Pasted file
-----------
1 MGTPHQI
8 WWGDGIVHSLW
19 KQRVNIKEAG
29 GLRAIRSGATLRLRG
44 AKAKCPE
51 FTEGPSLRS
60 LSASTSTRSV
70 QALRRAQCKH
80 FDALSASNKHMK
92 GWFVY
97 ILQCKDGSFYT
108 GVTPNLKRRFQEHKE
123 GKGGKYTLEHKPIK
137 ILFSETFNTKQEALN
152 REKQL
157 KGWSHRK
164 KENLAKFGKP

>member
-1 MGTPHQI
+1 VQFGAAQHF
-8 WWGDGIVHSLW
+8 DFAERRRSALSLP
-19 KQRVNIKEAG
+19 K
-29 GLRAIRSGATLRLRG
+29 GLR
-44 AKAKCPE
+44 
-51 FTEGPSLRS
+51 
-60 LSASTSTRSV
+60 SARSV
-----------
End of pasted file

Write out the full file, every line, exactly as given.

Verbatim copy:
1 MGTPHQI
8 WWGDGIVHSLW
19 KQRVNIKEAG
29 GLRAIRSGATLRLRG
44 AKAKCPE
51 FTEGPSLRS
60 LSASTSTRSV
70 QALRRAQCKH
80 FDALSASNKHMK
92 GWFVY
97 ILQCKDGSFYT
108 GVTPNLKRRFQEHKE
123 GKGGKYTLEHKPIK
137 ILFSETFNTKQEALN
152 REKQL
157 KGWSHRK
164 KENLAKFGKP

>member
-1 MGTPHQI
+1 VQFGAAQHF
-8 WWGDGIVHSLW
+8 DFAERRRSALSLP
-19 KQRVNIKEAG
+19 K
-29 GLRAIRSGATLRLRG
+29 GLR
-44 AKAKCPE
+44 
-51 FTEGPSLRS
+51 
-60 LSASTSTRSV
+60 SARSV